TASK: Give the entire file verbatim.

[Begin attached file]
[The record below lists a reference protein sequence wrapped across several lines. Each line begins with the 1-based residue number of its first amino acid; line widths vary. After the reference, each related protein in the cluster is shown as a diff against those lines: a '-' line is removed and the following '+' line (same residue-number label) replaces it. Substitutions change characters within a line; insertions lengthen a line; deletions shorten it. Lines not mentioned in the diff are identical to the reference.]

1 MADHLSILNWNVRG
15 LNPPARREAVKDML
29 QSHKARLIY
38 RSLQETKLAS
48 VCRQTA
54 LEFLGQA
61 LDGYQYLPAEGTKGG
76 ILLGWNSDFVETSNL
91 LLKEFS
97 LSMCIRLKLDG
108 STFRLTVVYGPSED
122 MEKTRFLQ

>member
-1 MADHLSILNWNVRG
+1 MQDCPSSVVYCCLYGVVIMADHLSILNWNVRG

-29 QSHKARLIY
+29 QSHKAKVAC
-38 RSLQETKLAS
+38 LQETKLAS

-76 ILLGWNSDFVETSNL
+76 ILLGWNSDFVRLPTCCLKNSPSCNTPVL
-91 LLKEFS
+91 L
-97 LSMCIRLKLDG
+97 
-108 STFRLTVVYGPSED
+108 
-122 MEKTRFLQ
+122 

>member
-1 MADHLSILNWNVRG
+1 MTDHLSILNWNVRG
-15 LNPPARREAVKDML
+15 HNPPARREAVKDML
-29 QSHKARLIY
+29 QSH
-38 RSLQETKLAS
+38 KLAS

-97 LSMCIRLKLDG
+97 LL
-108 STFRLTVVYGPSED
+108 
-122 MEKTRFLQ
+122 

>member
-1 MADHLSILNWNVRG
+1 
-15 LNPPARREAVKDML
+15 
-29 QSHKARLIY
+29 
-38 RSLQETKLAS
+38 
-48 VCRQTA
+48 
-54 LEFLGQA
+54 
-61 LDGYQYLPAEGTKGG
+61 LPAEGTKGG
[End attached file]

[The record below lists a reference protein sequence wrapped across several lines. Each line begins with the 1-based residue number of its first amino acid; line widths vary. After the reference, each related protein in the cluster is shown as a diff against those lines: a '-' line is removed and the following '+' line (same residue-number label) replaces it. Substitutions change characters within a line; insertions lengthen a line; deletions shorten it. Lines not mentioned in the diff are identical to the reference.]

1 MADHLSILNWNVRG
15 LNPPARREAVKDML
29 QSHKARLIY
38 RSLQETKLAS
48 VCRQTA
54 LEFLGQA
61 LDGYQYLPAEGTKGG
76 ILLGWNSDFVETSNL
91 LLKEFS
97 LSMCIRLKLDG
108 STFRLTVVYGPSED
122 MEKTRFLQ

>member
-1 MADHLSILNWNVRG
+1 MQDCPSSVVYCCLYGVVIMADHLSILNWNVRG

-29 QSHKARLIY
+29 QSHKAKVAC
-38 RSLQETKLAS
+38 LQETKLAS

-76 ILLGWNSDFVETSNL
+76 ILLGWNSDFVRLPTCCLKNSPSCNTPVL
-91 LLKEFS
+91 L
-97 LSMCIRLKLDG
+97 
-108 STFRLTVVYGPSED
+108 
-122 MEKTRFLQ
+122 

>member
-1 MADHLSILNWNVRG
+1 MTDHLSILNWNVRG
-15 LNPPARREAVKDML
+15 HNPPARREAVKDML
-29 QSHKARLIY
+29 QSH
-38 RSLQETKLAS
+38 KLAS

-97 LSMCIRLKLDG
+97 LL
-108 STFRLTVVYGPSED
+108 
-122 MEKTRFLQ
+122 

>member
-1 MADHLSILNWNVRG
+1 
-15 LNPPARREAVKDML
+15 
-29 QSHKARLIY
+29 
-38 RSLQETKLAS
+38 
-48 VCRQTA
+48 
-54 LEFLGQA
+54 
-61 LDGYQYLPAEGTKGG
+61 LPAEGTKGG